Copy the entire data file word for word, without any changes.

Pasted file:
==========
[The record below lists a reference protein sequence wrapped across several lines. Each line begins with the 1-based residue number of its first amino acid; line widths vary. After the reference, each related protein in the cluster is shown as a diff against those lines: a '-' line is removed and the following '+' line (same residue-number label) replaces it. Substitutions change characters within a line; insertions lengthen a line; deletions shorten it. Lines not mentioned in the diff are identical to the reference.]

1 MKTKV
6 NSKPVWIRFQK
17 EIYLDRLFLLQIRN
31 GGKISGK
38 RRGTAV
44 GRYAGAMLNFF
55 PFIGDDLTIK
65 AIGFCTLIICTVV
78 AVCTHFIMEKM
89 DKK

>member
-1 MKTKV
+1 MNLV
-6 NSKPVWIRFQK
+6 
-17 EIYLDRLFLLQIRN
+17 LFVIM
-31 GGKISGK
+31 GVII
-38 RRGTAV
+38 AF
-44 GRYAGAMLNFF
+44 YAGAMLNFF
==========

[The record below lists a reference protein sequence wrapped across several lines. Each line begins with the 1-based residue number of its first amino acid; line widths vary. After the reference, each related protein in the cluster is shown as a diff against those lines: a '-' line is removed and the following '+' line (same residue-number label) replaces it. Substitutions change characters within a line; insertions lengthen a line; deletions shorten it. Lines not mentioned in the diff are identical to the reference.]

1 MKTKV
6 NSKPVWIRFQK
17 EIYLDRLFLLQIRN
31 GGKISGK
38 RRGTAV
44 GRYAGAMLNFF
55 PFIGDDLTIK
65 AIGFCTLIICTVV
78 AVCTHFIMEKM
89 DKK

>member
-1 MKTKV
+1 MNLV
-6 NSKPVWIRFQK
+6 
-17 EIYLDRLFLLQIRN
+17 LFVIM
-31 GGKISGK
+31 GVII
-38 RRGTAV
+38 AF
-44 GRYAGAMLNFF
+44 YAGAMLNFF